Foreclosures in the United States have risen dramatically across the country after the emergency measures helping people stay in their homes expired, an industry report said Thursday.
According to mortgage data company ATTOM, new foreclosures or startups were up 32% from July to October compared to the April to July period – and 67% from the same period in 2020.
While the increases are dramatic, the report says they are particularly pronounced largely because new foreclosures have been exceptionally low since the beginning of the COVID-19 pandemic due to emergency programs that have averted foreclosures for millions of homeowners.
These programs are expiring and the market has seen a surge in launches as a result, the report said.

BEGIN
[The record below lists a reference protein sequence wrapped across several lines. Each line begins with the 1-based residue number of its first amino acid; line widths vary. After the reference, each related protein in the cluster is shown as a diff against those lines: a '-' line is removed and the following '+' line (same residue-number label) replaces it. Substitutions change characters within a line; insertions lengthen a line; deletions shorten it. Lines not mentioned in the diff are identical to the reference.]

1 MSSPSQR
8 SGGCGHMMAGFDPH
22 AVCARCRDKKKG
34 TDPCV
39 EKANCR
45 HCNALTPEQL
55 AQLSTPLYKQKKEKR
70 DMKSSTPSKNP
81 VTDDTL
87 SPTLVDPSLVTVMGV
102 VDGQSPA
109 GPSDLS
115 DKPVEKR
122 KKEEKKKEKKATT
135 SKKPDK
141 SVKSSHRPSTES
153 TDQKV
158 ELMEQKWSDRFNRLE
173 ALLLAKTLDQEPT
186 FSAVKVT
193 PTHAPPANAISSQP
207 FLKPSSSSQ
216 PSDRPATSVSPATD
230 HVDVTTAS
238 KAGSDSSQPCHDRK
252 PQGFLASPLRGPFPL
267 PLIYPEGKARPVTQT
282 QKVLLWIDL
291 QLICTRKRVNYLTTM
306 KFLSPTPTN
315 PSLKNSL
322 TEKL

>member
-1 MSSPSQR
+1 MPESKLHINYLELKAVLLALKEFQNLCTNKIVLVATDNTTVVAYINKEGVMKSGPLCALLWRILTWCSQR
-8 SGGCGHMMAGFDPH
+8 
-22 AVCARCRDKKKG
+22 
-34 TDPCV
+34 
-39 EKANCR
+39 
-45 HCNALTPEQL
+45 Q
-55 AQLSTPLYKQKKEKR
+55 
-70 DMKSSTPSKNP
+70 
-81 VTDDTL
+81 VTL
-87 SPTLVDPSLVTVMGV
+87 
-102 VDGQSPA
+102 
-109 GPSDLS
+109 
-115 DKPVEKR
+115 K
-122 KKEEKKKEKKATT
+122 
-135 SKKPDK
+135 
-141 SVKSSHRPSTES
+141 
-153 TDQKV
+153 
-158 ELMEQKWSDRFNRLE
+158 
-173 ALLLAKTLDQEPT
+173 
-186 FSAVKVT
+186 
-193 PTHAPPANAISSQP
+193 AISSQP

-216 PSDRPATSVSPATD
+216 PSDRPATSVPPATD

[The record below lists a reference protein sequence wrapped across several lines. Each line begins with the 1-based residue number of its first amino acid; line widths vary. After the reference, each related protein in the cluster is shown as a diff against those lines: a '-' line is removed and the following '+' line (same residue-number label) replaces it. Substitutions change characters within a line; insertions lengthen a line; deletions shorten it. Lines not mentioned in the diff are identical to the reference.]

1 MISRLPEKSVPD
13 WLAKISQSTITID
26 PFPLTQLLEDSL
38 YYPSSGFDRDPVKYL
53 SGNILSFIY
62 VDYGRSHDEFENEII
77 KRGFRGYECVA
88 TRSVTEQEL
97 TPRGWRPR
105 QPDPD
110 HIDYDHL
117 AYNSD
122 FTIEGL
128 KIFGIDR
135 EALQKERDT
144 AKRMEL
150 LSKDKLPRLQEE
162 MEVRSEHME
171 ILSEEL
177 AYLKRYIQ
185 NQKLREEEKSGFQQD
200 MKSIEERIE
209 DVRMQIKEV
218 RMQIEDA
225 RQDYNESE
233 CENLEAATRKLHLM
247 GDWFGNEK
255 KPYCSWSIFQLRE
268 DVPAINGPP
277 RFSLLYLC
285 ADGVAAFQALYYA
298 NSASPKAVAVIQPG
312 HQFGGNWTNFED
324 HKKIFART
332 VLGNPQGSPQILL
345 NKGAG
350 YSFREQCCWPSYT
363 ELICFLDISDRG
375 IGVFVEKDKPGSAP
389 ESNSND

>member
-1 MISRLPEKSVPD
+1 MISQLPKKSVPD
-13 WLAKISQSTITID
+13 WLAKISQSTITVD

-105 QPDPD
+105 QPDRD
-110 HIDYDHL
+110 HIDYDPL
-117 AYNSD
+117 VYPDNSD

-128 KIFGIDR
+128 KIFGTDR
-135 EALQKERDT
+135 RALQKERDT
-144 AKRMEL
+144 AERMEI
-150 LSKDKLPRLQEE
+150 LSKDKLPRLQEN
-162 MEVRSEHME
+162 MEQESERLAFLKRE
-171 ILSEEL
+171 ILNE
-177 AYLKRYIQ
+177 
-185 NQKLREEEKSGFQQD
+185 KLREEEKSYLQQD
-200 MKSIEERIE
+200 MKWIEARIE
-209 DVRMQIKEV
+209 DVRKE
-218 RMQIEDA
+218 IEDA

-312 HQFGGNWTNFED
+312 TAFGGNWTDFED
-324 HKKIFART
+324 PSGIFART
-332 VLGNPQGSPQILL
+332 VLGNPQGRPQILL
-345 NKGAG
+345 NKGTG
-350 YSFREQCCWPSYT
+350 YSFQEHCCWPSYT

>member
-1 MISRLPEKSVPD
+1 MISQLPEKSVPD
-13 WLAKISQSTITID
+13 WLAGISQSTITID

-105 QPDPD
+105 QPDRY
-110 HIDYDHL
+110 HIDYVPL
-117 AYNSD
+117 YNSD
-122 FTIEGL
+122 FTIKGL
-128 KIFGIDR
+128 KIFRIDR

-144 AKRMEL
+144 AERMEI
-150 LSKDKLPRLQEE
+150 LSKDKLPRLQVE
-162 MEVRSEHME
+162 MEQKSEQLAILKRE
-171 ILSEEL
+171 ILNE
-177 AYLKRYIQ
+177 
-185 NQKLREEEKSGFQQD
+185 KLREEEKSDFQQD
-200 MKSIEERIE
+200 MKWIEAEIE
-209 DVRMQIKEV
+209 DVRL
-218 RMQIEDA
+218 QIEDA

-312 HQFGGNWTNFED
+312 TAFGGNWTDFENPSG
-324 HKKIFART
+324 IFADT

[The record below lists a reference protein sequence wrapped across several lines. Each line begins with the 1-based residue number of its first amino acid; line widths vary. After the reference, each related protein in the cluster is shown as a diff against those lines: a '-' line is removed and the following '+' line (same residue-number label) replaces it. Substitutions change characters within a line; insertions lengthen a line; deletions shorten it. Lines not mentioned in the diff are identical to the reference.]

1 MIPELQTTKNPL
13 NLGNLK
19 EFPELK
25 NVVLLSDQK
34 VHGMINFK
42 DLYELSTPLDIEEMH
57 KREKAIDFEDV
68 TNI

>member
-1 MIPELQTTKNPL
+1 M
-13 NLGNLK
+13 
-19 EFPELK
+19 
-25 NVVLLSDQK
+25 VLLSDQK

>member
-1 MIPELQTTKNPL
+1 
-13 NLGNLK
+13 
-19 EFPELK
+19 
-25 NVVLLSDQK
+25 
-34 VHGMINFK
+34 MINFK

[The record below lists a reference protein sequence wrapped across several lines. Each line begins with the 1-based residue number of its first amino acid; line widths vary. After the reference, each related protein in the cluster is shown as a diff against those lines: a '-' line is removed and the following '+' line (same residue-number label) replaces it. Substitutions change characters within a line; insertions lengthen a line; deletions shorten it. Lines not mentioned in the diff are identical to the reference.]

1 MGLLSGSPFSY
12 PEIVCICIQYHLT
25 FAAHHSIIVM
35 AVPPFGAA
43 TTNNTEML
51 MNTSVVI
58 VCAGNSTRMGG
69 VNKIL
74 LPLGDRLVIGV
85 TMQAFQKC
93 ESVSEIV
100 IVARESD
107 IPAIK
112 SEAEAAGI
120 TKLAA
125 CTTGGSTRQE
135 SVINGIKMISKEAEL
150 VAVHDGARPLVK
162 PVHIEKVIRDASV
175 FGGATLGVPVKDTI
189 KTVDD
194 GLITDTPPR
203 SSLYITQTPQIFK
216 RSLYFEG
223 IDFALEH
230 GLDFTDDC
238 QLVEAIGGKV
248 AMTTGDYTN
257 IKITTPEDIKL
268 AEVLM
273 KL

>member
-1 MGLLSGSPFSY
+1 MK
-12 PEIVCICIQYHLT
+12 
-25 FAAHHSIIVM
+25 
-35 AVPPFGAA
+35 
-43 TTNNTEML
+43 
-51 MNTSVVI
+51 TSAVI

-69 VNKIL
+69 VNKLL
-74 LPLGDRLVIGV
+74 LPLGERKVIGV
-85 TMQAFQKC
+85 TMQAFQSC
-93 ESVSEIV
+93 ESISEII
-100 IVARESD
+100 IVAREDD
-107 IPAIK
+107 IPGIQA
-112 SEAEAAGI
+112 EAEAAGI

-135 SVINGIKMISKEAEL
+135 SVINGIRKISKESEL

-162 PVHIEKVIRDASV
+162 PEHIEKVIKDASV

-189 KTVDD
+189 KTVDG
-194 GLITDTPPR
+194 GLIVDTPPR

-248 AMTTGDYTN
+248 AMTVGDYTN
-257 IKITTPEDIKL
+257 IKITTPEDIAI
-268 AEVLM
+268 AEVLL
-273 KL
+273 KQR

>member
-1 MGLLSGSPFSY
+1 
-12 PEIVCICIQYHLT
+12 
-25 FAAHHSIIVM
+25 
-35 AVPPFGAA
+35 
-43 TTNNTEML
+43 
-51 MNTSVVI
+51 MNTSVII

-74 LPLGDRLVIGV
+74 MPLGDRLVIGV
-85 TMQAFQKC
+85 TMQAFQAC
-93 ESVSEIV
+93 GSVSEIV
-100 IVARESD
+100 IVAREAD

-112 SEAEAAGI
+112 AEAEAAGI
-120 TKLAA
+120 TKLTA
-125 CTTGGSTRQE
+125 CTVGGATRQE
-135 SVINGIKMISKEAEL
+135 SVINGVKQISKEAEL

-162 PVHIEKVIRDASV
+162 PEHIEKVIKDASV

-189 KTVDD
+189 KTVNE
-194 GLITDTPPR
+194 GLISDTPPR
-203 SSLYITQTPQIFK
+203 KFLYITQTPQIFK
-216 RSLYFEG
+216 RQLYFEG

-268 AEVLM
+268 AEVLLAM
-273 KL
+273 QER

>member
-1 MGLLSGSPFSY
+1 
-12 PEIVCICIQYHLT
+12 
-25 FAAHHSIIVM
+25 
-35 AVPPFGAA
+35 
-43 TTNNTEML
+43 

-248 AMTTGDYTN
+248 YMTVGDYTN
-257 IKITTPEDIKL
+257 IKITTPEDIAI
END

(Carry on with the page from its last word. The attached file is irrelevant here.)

Typically, an average of about 40,000 new foreclosures are performed per month in the United States. When the aid programs went into effect, there were fewer than 5,000.
Thursday’s report showed 19,600 foreclosures in September, up 24% from August and 102% from September 2020.
Rick Sharga, executive vice president of RealtyTrac, said the launches are still “well below” historical levels.
“Foreclosure measures in September were almost 70% lower than before the COVID-19 pandemic in September 2019, and [third quarter] Foreclosure activity was 60% lower than in the same quarter of this year, “he said.
“Even with a similar surge in foreclosures over the next few months, we will end the year well below what we would see in a normal housing market.”
According to the report, most new foreclosures from July to October were in Florida (5,400), Illinois (3,600), Texas (3,000), Ohio (2,600), New Jersey (2,100), and New York (2,000).